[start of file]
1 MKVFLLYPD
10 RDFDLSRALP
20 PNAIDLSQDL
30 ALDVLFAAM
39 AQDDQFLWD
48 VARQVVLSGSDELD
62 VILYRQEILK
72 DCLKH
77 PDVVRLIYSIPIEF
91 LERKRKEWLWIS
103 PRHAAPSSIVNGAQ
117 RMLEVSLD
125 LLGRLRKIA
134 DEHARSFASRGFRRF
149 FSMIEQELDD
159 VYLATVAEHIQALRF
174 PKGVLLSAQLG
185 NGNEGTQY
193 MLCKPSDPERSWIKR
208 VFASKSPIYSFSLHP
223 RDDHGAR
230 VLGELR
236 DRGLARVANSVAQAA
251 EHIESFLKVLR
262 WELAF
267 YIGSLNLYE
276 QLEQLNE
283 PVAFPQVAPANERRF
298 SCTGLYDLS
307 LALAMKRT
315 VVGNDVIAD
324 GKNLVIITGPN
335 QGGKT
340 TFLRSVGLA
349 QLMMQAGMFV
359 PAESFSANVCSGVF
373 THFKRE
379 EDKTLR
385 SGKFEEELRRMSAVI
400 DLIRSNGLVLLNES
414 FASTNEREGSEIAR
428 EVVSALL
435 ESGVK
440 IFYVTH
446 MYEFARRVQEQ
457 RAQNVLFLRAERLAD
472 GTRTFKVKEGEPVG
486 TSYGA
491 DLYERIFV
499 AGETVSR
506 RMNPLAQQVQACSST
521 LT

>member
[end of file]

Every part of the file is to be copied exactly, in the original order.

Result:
1 MKVFLLYPD
10 RDFDLSRALP
20 PNAIDLSQDL
30 ALDVLFAAM
39 AQDDQFLWD
48 VARQVVLSGSDELD
62 VILYRQEILK
72 DCLKH
77 PDVVRLIYSIPIEF
91 LERKRKEWLWIS
103 PRHAAPSSIVNGAQ
117 RMLEVSLD
125 LLGRLRKIA
134 DEHARSFASRGFRRF
149 FSMIEQELDD
159 VYLATVAEHIQALRF
174 PKGVLLSAQLG
185 NGNEGTQY
193 MLCKPSDPERSWIKR
208 VFASKSPIYSFSLHP
223 RDDHGAR
230 VLGELR
236 DRGLARVANSVAQAA
251 EHIESFLKVLR
262 WELAF
267 YIGSLNLYE
276 QLEQLNE
283 PVAFPQVAPANERRF
298 SCTGLYDLS
307 LALAMKRT
315 VVGNDVIAD
324 GKNLVIITGPN
335 QGGKT
340 TFLRSVGLA
349 QLMMQAGMFV
359 PAESFSANVCSGVF
373 THFKRE
379 EDKTLR
385 SGKFEEELRRMSAVI
400 DLIRSNGLVLLNES
414 FASTNEREGSEIAR
428 EVVSALL
435 ESGVK
440 IFYVTH
446 MYEFARRVQEQ
457 RAQNVLFLRAERLAD
472 GTRTFKVKEGEPVG
486 TSYGA
491 DLYERIFV
499 AGETVSR
506 RMNPLAQQVQACSST
521 LT

>member